How to Deal with Controlling Kids
Children aren’t born with the ability to understand rules – it’s a learned behavior. So, what do you do when your child has taken control of the household into his own hands? It’s important to understand why your child is acting out.
When responding to controlling kids, the secret isn’t to control them more or to try to stop their need for control or to prove to them they don’t need to act controlling.
Help them find something they can control that is okay with you and them. This gets you on the same team, helps meet the kids’ need for control and keeps them working within the boundaries you set in place.
The key to controlling a controlling child is controlling yourself. It is unfortunate that the answers to tough problems often begin by looking in the mirror. But once we see a clear picture of ourselves, we can better help our kids.
Control your reaction. Reacting to inappropriate behaviors not only feeds into the bad behavior by providing a form of attention, but also causes the parent more stress and anxiety. Break the vicious cycle by controlling the one thing you can: your own behavior.
Your child’s mood will mirror your own. When you come home stressed, upset, or angry, your child picks up on that and acts in a similar fashion. They do not do this on purpose – it’s part of a natural reaction called imitation.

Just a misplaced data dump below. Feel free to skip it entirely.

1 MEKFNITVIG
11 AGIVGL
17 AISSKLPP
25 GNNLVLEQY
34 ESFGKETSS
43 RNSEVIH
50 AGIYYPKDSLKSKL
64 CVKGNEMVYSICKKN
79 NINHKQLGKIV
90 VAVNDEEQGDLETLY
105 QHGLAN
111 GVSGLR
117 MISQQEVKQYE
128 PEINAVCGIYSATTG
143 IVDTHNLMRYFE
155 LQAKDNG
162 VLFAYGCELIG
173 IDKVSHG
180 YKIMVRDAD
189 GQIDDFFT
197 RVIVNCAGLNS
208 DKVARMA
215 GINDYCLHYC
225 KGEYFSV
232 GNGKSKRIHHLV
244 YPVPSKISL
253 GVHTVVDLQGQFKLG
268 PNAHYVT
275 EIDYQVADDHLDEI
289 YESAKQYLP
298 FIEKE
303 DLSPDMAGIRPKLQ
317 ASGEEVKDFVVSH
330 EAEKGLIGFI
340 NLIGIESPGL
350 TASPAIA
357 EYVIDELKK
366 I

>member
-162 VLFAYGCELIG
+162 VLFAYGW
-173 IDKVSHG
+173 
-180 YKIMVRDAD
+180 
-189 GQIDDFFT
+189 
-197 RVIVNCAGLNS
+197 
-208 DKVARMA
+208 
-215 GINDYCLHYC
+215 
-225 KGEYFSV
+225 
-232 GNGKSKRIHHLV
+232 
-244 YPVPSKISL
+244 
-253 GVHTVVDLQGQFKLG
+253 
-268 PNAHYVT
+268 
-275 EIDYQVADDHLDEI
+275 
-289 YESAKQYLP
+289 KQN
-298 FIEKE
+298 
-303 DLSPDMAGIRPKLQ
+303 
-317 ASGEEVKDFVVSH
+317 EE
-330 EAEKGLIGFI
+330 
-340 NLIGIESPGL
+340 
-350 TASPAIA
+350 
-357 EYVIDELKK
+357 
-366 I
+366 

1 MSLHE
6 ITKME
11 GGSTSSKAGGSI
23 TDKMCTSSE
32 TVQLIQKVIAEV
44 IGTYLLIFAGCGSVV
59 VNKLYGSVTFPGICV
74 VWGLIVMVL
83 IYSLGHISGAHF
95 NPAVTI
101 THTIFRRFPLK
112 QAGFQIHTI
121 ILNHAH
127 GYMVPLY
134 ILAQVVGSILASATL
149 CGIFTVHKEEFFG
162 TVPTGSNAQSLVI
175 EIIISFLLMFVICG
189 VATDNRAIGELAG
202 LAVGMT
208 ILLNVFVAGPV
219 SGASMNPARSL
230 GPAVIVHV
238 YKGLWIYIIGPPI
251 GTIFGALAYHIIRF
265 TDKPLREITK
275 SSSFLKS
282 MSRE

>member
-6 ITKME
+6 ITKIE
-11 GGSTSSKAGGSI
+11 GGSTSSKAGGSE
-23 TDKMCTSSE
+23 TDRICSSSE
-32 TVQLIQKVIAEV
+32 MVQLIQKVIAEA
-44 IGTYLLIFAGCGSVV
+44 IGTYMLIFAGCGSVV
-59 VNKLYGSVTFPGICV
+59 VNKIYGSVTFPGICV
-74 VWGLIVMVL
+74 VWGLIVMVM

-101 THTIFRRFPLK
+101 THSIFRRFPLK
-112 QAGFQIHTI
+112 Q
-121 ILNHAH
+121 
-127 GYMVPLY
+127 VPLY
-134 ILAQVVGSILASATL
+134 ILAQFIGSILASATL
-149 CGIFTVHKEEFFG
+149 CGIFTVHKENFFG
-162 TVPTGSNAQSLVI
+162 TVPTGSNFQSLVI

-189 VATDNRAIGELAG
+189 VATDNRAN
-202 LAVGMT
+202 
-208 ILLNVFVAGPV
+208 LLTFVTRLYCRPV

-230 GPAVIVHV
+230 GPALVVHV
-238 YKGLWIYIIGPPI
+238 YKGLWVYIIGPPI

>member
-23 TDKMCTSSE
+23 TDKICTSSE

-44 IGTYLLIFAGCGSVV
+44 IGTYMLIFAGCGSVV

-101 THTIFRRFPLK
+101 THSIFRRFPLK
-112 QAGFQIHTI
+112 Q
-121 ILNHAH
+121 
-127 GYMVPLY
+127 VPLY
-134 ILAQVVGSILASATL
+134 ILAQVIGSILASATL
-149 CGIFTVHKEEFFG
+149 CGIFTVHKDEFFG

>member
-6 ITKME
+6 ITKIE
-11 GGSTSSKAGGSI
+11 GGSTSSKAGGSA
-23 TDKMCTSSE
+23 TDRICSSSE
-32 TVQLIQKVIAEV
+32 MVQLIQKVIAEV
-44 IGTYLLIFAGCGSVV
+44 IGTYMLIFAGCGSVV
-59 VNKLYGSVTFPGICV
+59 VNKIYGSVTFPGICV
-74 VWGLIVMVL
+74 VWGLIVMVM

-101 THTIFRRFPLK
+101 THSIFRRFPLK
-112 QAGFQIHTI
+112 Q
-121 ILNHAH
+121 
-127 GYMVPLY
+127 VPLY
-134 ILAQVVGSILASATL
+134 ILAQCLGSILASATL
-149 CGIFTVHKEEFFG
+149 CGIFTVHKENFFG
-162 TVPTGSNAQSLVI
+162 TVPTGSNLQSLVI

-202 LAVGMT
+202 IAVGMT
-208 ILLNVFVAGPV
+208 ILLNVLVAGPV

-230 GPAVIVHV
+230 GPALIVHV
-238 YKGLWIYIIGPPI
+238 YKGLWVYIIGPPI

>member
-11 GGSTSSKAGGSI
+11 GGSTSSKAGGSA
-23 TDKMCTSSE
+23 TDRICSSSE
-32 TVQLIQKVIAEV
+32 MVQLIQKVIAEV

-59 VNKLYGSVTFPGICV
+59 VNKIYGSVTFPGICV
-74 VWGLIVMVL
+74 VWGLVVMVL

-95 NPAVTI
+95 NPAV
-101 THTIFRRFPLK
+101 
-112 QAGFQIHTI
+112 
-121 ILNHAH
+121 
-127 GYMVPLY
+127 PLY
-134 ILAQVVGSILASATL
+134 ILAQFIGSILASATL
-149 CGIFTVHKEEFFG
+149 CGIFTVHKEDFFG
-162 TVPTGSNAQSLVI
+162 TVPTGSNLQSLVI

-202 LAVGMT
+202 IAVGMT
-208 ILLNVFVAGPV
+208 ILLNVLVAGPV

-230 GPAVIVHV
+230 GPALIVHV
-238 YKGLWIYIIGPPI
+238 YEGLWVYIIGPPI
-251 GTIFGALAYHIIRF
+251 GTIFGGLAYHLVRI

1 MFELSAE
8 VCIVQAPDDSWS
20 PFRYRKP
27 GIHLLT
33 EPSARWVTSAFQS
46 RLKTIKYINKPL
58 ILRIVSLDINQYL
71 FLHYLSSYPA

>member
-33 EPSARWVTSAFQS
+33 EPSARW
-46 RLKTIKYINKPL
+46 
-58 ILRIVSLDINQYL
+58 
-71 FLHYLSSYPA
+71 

Your child needs and wants structure. Children like structure and routine. They like to feel a sense of comfort and to know what to expect, and you’re the most important person who can provide that. If a child is in a state of constant change, she may feel anxious or tense, and inappropriate behavior will soon follow. A lot of children will act out because they are anxious but may not know or understand how to communicate that to others.
Coach Benjamin Mizrahi. Educator. Learning Specialist. Family Coach. Father. Husband.
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